Moving to the Great Plains meant building a home on broad, flat, ...
Moving to the Great Plains meant building a home on broad, flat, and treeless prairies. Borrowing from the Plains Indians and earlier pioneers in Kansas, Mattie Oblinger and other homesteaders built sod houses. They cut the prairie sod deep and wide, laid it up like giant bricks, and fit the bricks together snugly without mortar. Mattie and her husband Uriah obtained their land through the Homestead Act of 1862, claiming and improving their 160 acres over five years. Other lands for farmers became available from the vast acreages of public land given to the railroad companies as subsidies. The Oblingers and other settlers formed communities of young families with a rough social equality and common concerns about crops, religion, and social isolation. They faced a series of hardships on the land in the 1870s: blizzards, droughts, and grasshoppers, as well as low crop prices. Mattie died in childbirth at the age of thirty-six.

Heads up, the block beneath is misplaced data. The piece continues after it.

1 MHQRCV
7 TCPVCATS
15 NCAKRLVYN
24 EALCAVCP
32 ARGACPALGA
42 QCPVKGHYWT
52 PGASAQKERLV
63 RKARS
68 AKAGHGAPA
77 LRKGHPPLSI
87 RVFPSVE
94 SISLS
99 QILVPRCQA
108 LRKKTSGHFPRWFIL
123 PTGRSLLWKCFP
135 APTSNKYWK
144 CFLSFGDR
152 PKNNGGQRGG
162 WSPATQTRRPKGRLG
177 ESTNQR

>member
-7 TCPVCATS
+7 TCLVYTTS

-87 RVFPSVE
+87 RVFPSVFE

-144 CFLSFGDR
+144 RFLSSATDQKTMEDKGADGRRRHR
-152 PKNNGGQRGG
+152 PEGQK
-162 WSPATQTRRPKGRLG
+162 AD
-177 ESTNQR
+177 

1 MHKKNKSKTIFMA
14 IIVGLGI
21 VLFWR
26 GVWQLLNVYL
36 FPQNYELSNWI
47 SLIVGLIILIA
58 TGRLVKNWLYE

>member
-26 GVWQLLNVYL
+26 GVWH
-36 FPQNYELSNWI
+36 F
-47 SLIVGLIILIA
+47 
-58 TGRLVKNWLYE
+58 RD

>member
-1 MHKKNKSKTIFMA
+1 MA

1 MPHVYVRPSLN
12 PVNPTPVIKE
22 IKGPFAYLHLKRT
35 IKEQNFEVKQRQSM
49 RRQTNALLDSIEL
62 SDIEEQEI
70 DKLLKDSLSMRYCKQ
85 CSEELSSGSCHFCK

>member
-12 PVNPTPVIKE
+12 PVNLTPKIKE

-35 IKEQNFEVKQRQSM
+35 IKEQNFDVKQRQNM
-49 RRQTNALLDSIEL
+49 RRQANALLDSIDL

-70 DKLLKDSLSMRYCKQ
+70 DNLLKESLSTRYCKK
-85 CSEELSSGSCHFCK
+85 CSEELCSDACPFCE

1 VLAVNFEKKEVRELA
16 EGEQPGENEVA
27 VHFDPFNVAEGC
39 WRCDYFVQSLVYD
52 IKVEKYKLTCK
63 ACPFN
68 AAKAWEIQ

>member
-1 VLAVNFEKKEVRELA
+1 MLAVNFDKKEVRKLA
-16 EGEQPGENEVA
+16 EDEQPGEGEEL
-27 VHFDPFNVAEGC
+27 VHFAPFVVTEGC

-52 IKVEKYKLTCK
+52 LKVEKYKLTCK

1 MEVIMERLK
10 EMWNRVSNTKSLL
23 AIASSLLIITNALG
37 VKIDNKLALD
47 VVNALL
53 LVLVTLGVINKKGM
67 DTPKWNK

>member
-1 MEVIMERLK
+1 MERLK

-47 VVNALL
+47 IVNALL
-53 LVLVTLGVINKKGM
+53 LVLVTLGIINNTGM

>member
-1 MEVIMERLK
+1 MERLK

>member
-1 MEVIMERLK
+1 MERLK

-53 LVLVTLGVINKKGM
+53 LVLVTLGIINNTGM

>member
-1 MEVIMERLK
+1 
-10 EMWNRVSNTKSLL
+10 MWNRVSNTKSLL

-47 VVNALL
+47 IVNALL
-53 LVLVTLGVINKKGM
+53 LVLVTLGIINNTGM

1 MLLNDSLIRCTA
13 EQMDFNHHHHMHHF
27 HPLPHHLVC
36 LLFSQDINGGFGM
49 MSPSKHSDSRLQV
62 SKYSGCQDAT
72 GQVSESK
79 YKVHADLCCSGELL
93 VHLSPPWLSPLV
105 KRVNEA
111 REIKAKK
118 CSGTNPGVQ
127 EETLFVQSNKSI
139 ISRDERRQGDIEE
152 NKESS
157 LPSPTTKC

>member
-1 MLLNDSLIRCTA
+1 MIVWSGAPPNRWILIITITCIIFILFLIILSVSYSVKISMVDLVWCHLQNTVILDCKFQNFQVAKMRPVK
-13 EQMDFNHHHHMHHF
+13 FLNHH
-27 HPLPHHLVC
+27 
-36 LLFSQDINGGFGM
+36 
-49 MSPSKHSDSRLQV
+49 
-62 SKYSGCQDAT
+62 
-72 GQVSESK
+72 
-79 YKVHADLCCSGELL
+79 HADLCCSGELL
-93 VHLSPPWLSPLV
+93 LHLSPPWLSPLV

- U.S. History
- Material Type:
- Primary Source
- American Social History Project / Center for History Media and Learning
- Provider Set:
- Many Pasts (CHNM/ASHP)
- Center for History and New Media/American Social History Project